For more than one hundred years, the United States has been the scene of academic warfare between traditional and progressive educators. During most of our nation's history, many Americans have assumed that the primary purpose of school is to pass on to children the information and skills necessary to survive in our society. This traditional view accepts the fact that a teacher's task is to inform children as to what they should know. Officials at the state and local level determine the content of students' education, and it is the teacher's job to ensure that the content is taught. Even before the beginning of the twentieth century, John Dewey and others introduced a different model. They believed that students learn best "by doing" not by being passive listeners. For progressive educators, the teacher's role was to be a facilitator of learning in classrooms where students' interest helped to provide appropriate developmental learning experience. This new approach to education has greatly affected our schools during the past century. More recently, we have seen the emergence in American education of four initiatives that have threatened the continued influence of progressive education. They include the "back to basics movement," mandated state curriculum standards, high-stakes testing, and school accountability. Despite these trends, there appears to be several factors that might lead one to conclude that progressive education is remaining a viable approach in the United States. This book considers these factors as well as past, present, and possible future of the progressive education movement.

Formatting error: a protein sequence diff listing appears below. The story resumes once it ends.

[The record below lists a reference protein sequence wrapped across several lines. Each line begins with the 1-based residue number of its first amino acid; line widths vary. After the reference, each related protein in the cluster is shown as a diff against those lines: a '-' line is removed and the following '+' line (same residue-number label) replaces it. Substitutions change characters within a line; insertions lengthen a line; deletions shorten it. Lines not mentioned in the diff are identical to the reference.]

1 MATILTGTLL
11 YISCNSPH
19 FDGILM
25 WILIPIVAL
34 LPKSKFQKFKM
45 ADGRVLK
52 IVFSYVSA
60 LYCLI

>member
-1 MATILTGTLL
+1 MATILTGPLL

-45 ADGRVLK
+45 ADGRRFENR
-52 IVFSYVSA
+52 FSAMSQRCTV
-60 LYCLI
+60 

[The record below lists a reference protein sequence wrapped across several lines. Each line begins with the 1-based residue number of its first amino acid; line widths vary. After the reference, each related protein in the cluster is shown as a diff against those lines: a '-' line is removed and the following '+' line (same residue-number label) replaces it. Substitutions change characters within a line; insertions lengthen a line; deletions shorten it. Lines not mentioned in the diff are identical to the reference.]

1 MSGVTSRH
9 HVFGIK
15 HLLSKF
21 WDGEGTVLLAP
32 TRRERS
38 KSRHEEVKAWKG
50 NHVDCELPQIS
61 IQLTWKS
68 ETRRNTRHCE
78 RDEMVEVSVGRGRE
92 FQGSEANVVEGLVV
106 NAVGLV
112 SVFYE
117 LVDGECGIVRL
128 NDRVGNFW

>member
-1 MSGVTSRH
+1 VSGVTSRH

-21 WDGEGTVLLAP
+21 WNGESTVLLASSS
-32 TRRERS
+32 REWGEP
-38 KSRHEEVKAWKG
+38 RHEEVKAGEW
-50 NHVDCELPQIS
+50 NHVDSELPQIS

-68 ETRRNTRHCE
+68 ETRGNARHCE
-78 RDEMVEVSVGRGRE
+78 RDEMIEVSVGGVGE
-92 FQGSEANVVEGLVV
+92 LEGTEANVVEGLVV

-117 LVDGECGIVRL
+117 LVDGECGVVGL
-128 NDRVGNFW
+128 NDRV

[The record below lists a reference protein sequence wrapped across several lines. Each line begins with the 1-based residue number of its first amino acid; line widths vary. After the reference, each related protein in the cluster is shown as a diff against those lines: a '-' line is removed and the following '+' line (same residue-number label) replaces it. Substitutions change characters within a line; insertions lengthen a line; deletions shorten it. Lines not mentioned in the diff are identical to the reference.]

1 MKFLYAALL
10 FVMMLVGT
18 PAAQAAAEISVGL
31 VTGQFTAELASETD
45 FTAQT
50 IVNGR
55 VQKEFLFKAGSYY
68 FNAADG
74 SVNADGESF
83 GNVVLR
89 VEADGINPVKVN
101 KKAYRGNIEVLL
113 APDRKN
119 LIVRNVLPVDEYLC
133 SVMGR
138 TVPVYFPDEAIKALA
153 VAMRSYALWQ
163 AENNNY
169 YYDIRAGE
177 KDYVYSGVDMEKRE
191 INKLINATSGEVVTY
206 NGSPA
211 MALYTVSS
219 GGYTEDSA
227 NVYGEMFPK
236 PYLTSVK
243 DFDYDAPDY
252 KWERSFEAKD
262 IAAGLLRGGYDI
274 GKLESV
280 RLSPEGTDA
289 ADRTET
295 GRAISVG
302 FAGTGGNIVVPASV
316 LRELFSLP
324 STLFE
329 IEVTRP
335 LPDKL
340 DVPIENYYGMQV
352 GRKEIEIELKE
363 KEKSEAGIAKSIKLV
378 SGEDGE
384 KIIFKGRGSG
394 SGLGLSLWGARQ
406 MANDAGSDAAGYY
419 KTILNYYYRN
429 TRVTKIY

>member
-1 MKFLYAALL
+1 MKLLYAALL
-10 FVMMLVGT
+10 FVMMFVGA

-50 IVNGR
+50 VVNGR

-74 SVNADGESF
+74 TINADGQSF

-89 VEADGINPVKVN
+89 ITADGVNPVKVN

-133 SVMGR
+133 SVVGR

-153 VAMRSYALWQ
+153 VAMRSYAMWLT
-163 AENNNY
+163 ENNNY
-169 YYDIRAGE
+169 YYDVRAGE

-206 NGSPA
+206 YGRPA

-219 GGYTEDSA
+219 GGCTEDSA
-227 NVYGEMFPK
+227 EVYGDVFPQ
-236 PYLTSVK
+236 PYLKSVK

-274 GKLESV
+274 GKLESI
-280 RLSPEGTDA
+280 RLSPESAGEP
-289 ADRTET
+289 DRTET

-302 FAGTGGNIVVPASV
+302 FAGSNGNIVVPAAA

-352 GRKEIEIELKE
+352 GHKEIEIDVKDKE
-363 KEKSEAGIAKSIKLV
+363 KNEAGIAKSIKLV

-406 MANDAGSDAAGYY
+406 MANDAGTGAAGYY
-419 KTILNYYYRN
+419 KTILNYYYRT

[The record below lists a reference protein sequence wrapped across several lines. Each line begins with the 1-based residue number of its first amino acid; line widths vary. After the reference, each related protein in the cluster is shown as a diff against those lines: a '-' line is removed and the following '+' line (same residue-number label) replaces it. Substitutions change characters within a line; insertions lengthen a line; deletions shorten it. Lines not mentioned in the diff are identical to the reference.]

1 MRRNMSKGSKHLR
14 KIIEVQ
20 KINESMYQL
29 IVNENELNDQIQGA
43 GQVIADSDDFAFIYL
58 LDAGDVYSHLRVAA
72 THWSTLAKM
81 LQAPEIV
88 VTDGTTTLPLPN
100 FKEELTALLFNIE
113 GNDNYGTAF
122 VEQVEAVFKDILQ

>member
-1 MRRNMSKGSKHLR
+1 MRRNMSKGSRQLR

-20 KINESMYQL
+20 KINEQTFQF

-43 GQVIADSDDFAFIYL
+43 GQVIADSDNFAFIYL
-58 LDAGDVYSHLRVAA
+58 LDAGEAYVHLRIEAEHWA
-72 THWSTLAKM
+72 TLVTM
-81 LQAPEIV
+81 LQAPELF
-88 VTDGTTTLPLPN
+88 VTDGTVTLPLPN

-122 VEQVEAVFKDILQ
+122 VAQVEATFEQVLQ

The author of nine other books, Hayes (Roberts Wesleyan College) provides an admirably clear account of the history of progressive education and its prospects in today's schools. The early chapters trace progressive education from its roots in Rousseau and Pestalozzi, through Dewey and into the first half of the twentieth century, and into more recent times by focusing on such legislation as A Nation at Risk and No Child Left Behind. Then the aim is to detail progressive tendencies in modern teacher education programs, choice movements, and gifted and talented education. Two final chapters describe progressive education today and assay the future of progressive education. The book clearly is intended for teacher education students, but it would also interest a general audience. Recommended. * CHOICE *
William Hayes... takes us on a journey through the history of progressive education from its inception up to the present-day dilemmas facing our society. In The Progressive Education Movement he explores the role of progressive education in many of the key movements and events in public schooling in the twentieth century. Hayes also challenges us to consider the future of progressive education in today's political and cultural climate. These are important and useful questions for educators, parents, and citizens of a democracy to seriously consider. -- Peter W. Knapp, Ed. D., associate professor of education, Roberts Wesleyan College